The author Jane Lark, included a Theatre Scene in her debut novel The Illicit Love of a Courtesan, and shares with us the research she undertook of a Georgian theatre which Jane Austen attended in Bath
The Theatre Royal in Bath was opened on 27th October 1750 but at the time it had no boxes. When it opened the space was simply a stage and the audience watched from a sloped floor which rose by roughly seven feet from the front of the Theatre to the back.
The elite who visited Bath must have still thought the then new Theatre a bit less than genteel in comparison to the venues they frequented in London. They could not reserve a space nor escape the local less well born who might attend. But still they managed to engineer an improvement to their theatre visit. They would send their servants to theirearly and have them stand in a space and then arrive once the play had started. Of course that meant disturbance for everyone else as people forced a path through the crowd to get in and their servants then forced back through the crowd to get out. And let’s remember there were probably at least two dozen or more aristocrats or gently born patrons reserving spaces.
But then a Theatre excursion was very different in the 1700s and 1800s, it was quite normal for people to talk through a whole play and the servants reserving spaces in Bath were often known to shout across the hall to one another if they were bored with waiting for their employers to arrive.
But not only would the elite in the audience arrive late they may also only attend for a particular scene which their favorite actor or actress played in. And of course the actors and actresses were as human then as they are now and treated their late arrivals and early leavers in the same manner a comedian would treat a heckler now, welcoming them or bidding them goodbye in a range of responses dependent on their mood.
There is one instance of an actor in Bath becoming outraged with a member of his audience. Well off people could sit on chairs at the side of stage during a performance as there were no boxes, and on this occasion the gentleman was so bored he walked across the stage to speak to his friend on the other side. Swords were drawn over the issue.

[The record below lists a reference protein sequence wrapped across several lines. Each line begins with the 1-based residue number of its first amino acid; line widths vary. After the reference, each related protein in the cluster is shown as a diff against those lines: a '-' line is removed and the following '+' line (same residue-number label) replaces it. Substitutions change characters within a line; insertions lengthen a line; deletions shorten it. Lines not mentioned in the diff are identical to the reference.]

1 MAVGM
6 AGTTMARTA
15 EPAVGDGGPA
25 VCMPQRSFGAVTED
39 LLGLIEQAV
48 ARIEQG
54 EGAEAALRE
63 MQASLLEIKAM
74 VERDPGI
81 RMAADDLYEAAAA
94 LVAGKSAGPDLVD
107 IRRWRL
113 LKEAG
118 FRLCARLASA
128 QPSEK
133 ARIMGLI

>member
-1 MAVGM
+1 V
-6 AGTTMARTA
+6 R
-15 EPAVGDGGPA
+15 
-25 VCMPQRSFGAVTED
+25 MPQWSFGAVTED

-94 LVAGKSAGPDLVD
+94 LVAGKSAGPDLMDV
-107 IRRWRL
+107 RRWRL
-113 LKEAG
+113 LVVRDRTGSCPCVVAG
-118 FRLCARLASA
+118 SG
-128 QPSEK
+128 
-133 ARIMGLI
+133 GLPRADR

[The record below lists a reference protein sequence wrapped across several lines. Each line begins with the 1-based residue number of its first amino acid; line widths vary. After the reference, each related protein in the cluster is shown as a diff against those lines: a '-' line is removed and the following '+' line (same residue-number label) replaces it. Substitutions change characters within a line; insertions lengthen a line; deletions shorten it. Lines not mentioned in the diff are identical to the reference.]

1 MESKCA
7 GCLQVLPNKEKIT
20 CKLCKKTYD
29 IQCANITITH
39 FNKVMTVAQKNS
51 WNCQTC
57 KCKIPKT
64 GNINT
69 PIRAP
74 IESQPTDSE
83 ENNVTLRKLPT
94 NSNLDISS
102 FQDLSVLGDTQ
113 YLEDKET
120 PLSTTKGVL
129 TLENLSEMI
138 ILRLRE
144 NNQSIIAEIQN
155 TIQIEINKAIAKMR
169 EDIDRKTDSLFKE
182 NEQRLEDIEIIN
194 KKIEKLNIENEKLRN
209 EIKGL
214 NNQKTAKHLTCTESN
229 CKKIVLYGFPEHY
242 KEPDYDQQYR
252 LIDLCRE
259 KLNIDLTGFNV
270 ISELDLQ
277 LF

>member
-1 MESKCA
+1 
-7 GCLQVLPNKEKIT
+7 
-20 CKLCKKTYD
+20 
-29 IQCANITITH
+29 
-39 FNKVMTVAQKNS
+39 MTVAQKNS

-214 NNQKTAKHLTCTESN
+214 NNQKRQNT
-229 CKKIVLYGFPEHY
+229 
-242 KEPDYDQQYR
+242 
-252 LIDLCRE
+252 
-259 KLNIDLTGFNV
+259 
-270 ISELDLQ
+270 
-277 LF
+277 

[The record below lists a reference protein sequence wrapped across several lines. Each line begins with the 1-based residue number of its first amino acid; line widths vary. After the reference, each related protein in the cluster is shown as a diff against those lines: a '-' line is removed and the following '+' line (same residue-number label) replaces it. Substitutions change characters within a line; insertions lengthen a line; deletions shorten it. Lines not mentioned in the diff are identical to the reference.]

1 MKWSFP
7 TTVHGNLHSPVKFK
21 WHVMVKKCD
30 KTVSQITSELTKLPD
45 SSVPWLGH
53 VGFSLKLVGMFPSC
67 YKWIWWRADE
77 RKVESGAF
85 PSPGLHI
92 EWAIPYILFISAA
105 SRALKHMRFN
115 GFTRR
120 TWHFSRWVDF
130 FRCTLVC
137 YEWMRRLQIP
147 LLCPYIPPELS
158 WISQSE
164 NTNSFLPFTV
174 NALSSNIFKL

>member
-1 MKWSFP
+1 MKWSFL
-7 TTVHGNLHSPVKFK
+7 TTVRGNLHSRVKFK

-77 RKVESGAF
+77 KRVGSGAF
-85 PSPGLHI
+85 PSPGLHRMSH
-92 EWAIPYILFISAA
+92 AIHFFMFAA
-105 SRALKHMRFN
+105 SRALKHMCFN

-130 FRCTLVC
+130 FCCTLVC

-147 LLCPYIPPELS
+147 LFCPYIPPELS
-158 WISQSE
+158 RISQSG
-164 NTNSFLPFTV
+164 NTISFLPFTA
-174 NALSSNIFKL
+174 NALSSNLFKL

Perhaps you can imagine the atmosphere in the Theatre too. There were no windows and no air vents. It would have been hot with so many people crowded in and the air would have smelt of sweat and been quite thin by the end of a performance, probably not a comfortable or pleasant experience – really it’s no wonder they only stayed for elements of a play. The Theatre was lit with tallow candles, both burning on the stage and about the auditorium which meant members of the audience had hot wax dripping on their clothes and heads.
It is not surprising then that improvement commenced quite quickly, boxes were added along both edges of theatre andat the side of it too so the chairs could be removed from the stage itself. Then in 1774 an entrance lobby was added on the front of the building and a crush room serving refreshment, and above this seven more grand boxes facing the stage, were added, stretching back in a fan shape, with five rows of benches, seating five occupants on each bench. It cost three shillings for a box seat and two shillings for the pit.
The other addition was a carriage forecourt in which the elite might be deposited at the door easily without needing to walk through the street.
And it was in its completely renovated state that Jane Austen visited it, perhaps sitting with her family on the benches in one of the boxes.
The second novel in Jane Lark’s historical Marlow Intrigues series is now also available.
Jane Lark, a writer of authentic, passionate and emotional Historical and New Adult Romance stories
“Pure, unadulterated, romance.” Best Chick Lit .com
Buy The Illicit Love of a Courtesan
on Amazon USA http://ow.ly/prV9W
on Amazon UK http://ow.ly/prV5C
on Barnes and Noble http://ow.ly/prVek
on Kobo http://ow.ly/prVqq
Buy The Passionate Love of a Rake
on Amazon UK http://ow.ly/pYiM6
on Amazon USA http://ow.ly/pYjoK
on Barnes and Noble http://ow.ly/qbo8t
on Kobo http://ow.ly/qpcNW